In my comment on January 4, 2015 I wrote about abandoned Catholic churches in the Netherlands and Germany now being used as athletic facilities, a mute testimony to the Dutch and German bishops’ general failure to support Humanae Vitae. We have some beautiful churches in Western Cincinnati where I live. Ever since reading the WSJ article the first weekend of January, I have occasionally thought about the fate of the Churches and schools in this part of town. We live within 2 miles of three churches. Extend that to a three mile radius and there are seven more churches. A five mile radius would include at least another five. You get the picture.
When we started teaching NFP here in 1972, we taught four courses simultaneously in different parts of the city and suburbs. A brief bulletin announcement would bring 15 to 20 or more couples. Most of them wanted spacing, not great limitation. They had formed their consciences prior to the post-Humanae Vitae explosion of dissent. But by 1981, things were different. We were then 13 years after Humanae Vitae, and people with 12 to 16 years of Catholic education had never heard a good word about the encyclical. As far as we can tell, although there are a number of HV-accepting pastors in our part of town, only two of them require their engaged couples to take an NFP course as part of preparation for marriage. All the parish statistics except funerals are down. There’s talk about parish consolidation. You get the picture.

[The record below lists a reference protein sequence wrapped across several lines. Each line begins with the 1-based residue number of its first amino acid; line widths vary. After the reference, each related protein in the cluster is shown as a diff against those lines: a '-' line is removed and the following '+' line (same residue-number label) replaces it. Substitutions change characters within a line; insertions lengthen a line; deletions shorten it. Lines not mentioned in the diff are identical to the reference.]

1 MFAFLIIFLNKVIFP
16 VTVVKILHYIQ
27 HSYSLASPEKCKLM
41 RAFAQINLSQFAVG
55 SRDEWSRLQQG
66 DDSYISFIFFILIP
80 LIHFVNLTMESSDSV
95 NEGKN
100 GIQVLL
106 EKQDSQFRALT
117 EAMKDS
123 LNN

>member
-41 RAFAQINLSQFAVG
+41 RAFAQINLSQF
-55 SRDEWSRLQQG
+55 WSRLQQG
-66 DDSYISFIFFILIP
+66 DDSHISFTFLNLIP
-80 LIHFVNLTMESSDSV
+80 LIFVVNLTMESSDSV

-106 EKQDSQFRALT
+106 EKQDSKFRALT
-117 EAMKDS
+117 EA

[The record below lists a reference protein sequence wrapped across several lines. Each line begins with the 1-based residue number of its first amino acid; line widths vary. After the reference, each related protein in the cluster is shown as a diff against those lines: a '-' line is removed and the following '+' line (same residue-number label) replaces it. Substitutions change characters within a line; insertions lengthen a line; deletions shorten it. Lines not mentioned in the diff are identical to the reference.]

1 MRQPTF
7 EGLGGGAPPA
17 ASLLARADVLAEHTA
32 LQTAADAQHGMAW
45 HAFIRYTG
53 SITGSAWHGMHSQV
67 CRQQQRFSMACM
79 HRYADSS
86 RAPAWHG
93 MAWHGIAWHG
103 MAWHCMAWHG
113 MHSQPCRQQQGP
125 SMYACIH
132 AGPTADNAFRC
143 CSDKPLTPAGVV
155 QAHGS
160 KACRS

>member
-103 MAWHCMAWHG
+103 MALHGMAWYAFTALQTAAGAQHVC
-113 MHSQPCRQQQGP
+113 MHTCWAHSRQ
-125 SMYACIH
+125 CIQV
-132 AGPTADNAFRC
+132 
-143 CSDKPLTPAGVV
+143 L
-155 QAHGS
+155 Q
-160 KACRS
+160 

The acceptance of contraception by most of the Catholic laity in the West is having visible effects. It’s not primarily a matter of money—we just recently read of a Catholic school in an affluent Cincinnati suburb being shuttered. Catholics can indeed speculate how their beautiful churches will be used a hundred years from now—as Catholic churches, or as mosques, museums or athletic facilities.
It is not too late to reverse the process, but more than bare bones survival requires more than what’s happening now. The Archdiocese of Cincinnati has embarked on a campaign to raise 130 million dollars for an endowment fund, and it will probably succeed. Half of it will help with student tuition assistance. The rest goes for other worthy projects. More money can be helpful, but it is certainly not the key problem. The Church in Germany has lots of money, but it’s falling apart because of the lack of believers who have sufficient faith and trust to have children.
What the Church needs more than money is a systematic effort to make every diocese and every parish a Humanae Vitae diocese and parish. That will prepare the ground for a very practical solution to a great need—more families who are generous in having children. More on that on Mother’s Day.
Next week: The dissenters are running scared.
John F. Kippley, April 18, 2015